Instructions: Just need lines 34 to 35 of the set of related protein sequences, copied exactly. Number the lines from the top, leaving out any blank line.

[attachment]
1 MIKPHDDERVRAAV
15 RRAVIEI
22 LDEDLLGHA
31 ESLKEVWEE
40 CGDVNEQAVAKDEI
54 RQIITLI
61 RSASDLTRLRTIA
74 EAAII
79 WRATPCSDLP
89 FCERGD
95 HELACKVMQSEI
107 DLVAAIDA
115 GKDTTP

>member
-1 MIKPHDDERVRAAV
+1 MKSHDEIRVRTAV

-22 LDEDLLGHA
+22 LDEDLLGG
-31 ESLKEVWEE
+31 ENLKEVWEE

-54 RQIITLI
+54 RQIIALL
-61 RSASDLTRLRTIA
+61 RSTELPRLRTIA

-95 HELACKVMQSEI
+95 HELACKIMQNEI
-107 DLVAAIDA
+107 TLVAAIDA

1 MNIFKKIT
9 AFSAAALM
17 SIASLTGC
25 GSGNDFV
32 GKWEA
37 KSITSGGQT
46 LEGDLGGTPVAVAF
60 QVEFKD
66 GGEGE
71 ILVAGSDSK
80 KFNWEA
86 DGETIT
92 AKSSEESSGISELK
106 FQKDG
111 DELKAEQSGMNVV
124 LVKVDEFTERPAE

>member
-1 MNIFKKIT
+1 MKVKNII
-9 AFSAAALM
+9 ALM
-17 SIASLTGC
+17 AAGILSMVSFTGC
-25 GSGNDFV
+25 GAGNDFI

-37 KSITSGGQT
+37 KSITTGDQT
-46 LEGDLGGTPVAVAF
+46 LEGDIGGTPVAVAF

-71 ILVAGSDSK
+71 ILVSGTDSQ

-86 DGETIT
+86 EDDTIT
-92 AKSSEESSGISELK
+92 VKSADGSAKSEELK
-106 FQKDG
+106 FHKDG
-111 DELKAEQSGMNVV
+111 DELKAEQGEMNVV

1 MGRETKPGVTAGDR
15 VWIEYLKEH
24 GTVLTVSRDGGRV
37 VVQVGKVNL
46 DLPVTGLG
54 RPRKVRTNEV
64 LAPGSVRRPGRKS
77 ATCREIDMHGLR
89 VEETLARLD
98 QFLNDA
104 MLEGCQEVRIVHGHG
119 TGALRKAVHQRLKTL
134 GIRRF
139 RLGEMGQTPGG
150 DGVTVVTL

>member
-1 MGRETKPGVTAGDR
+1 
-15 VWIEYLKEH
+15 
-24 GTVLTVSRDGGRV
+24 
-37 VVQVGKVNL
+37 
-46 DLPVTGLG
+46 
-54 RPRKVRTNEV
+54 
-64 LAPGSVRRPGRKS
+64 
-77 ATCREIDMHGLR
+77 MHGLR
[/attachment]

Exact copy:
37 KSITSGGQT
46 LEGDLGGTPVAVAF